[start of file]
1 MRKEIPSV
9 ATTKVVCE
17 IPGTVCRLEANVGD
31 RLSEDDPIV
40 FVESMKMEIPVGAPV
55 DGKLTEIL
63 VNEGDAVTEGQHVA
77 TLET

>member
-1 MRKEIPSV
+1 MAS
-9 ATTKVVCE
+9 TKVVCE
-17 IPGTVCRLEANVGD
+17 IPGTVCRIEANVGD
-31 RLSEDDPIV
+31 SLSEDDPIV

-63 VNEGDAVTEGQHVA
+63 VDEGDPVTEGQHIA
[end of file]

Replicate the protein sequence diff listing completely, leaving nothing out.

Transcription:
1 MRKEIPSV
9 ATTKVVCE
17 IPGTVCRLEANVGD
31 RLSEDDPIV
40 FVESMKMEIPVGAPV
55 DGKLTEIL
63 VNEGDAVTEGQHVA
77 TLET

>member
-1 MRKEIPSV
+1 MAS
-9 ATTKVVCE
+9 TKVVCE
-17 IPGTVCRLEANVGD
+17 IPGTVCRIEANVGD
-31 RLSEDDPIV
+31 SLSEDDPIV

-63 VNEGDAVTEGQHVA
+63 VDEGDPVTEGQHIA